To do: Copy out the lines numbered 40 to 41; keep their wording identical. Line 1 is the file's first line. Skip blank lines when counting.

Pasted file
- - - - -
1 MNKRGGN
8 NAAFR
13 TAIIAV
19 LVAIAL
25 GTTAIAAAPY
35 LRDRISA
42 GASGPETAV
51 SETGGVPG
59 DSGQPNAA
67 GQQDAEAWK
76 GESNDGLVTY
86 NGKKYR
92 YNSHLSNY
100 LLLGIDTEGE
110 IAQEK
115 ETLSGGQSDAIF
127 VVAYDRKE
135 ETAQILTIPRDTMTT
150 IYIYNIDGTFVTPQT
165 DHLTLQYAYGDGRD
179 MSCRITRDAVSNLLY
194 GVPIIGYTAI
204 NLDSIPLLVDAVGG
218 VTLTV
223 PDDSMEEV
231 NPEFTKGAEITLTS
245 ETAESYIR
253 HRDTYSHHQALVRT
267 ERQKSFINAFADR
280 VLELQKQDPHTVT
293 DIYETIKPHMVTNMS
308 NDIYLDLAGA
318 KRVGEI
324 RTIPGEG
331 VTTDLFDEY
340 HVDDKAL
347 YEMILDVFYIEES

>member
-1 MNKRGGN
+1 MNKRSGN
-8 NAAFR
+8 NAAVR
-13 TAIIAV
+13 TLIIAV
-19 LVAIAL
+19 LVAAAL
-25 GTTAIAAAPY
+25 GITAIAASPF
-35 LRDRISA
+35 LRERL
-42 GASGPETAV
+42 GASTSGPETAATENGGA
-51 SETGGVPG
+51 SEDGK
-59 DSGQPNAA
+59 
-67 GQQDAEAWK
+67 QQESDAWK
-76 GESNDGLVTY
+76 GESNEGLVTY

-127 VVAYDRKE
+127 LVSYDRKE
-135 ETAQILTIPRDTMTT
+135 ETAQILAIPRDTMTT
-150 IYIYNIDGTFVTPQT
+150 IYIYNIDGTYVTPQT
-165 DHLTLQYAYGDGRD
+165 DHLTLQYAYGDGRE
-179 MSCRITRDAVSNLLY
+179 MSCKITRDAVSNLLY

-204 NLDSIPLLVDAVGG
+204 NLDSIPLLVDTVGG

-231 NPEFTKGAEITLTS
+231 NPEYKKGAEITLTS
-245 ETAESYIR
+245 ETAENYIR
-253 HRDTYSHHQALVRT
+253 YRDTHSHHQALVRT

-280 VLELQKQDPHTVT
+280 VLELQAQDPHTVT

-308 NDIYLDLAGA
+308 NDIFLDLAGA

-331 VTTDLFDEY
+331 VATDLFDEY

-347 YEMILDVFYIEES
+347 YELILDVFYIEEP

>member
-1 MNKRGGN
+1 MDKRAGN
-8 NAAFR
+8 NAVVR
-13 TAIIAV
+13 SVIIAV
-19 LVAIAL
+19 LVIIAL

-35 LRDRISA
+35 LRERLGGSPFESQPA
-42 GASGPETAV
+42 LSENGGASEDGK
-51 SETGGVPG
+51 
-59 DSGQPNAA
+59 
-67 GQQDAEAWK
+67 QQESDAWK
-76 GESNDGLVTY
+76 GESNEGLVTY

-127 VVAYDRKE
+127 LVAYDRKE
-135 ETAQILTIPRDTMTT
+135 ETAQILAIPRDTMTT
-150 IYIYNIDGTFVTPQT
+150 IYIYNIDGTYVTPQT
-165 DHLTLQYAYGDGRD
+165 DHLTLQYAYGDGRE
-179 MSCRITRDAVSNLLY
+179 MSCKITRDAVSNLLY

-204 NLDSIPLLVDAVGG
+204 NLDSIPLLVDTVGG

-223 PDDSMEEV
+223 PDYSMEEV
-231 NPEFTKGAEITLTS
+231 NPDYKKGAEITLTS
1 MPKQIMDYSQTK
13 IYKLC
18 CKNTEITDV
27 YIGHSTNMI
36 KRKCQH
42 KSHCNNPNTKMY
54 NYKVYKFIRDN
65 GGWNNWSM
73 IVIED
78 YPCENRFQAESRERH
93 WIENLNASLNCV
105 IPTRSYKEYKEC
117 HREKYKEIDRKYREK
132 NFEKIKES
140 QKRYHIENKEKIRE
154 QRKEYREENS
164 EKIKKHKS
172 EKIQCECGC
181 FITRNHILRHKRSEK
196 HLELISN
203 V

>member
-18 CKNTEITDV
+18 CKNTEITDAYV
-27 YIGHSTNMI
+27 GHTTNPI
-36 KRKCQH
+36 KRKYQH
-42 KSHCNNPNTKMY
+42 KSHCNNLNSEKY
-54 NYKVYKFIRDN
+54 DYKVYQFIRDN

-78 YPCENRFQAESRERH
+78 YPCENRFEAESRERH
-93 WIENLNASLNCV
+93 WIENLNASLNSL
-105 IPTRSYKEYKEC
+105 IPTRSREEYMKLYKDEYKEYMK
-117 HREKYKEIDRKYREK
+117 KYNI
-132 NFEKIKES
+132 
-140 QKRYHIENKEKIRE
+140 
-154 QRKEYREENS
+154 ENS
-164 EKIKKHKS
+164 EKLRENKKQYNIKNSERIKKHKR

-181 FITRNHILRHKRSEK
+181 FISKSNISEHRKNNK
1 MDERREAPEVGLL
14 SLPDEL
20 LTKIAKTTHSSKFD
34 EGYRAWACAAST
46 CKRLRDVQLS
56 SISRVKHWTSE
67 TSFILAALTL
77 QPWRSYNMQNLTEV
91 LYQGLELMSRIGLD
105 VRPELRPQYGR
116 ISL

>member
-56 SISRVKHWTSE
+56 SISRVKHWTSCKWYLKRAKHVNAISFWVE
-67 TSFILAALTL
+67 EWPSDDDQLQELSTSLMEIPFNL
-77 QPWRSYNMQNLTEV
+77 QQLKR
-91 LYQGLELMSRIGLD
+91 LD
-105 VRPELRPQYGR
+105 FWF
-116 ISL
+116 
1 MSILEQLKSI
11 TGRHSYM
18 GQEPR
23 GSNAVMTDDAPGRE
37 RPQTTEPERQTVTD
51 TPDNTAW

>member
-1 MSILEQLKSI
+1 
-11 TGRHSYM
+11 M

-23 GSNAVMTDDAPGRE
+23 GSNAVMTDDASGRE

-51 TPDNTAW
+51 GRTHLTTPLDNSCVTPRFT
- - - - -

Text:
+1 MNKRSGN
-8 NAAFR